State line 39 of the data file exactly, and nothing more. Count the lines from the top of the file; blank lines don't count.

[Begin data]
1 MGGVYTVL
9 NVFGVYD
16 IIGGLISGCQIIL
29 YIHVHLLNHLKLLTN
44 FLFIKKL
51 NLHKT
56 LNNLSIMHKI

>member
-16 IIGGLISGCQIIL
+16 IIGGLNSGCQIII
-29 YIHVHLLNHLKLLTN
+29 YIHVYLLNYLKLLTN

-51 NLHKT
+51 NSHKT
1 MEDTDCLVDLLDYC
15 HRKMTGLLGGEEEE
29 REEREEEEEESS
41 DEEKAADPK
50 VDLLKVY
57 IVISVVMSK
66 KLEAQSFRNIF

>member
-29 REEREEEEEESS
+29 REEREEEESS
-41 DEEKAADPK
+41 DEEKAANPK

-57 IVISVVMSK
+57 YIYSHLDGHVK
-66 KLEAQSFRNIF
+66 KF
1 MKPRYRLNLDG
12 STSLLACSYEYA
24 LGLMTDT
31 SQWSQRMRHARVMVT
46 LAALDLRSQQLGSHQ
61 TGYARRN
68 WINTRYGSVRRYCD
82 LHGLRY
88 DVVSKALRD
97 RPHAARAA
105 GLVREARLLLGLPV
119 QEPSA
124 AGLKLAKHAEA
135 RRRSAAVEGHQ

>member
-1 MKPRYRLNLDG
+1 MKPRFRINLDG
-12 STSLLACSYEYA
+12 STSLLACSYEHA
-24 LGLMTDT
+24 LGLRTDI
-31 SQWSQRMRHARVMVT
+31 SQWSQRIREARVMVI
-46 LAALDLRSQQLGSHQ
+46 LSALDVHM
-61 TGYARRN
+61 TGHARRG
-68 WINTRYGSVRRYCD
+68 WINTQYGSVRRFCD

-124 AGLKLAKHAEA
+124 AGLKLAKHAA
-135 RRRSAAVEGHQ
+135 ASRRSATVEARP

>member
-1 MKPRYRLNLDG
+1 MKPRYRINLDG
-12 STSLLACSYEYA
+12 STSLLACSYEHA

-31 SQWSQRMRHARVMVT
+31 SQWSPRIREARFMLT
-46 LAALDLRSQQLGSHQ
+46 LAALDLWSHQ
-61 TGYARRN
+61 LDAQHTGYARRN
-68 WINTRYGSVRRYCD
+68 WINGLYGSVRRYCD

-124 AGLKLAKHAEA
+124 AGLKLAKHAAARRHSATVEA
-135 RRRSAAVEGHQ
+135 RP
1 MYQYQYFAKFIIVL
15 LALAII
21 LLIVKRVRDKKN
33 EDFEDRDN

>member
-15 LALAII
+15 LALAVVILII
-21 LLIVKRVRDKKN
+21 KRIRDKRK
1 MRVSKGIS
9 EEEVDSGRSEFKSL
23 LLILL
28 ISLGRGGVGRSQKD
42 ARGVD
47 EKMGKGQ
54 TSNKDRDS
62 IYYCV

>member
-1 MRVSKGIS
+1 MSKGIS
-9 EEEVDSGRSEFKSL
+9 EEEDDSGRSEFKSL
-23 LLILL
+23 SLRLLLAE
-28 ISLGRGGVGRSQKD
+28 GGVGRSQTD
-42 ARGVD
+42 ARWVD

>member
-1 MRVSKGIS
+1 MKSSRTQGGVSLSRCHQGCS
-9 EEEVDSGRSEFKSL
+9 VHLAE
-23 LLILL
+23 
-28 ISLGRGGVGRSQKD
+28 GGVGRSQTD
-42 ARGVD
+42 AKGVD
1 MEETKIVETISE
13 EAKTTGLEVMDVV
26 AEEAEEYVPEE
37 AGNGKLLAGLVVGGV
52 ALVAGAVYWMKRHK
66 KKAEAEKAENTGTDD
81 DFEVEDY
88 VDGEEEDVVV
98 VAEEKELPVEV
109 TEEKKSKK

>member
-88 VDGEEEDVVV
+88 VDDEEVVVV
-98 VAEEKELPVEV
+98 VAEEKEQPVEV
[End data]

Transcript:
88 DVVSKALRD